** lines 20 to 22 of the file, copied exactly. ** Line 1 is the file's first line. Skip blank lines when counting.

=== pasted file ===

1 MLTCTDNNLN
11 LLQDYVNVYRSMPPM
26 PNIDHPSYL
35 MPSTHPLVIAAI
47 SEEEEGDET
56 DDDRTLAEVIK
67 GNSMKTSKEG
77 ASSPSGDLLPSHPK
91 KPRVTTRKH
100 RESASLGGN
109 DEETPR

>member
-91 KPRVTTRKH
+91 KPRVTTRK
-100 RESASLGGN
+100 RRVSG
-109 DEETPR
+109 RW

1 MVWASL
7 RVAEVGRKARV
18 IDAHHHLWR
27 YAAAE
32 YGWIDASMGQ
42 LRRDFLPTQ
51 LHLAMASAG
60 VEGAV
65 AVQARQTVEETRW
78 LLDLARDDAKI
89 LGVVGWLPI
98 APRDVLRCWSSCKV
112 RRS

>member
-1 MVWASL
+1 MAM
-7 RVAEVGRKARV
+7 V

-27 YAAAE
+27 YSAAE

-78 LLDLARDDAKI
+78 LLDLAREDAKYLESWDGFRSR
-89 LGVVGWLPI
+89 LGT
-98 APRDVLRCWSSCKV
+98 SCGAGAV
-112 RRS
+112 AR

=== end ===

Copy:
7 RVAEVGRKARV
18 IDAHHHLWR
27 YAAAE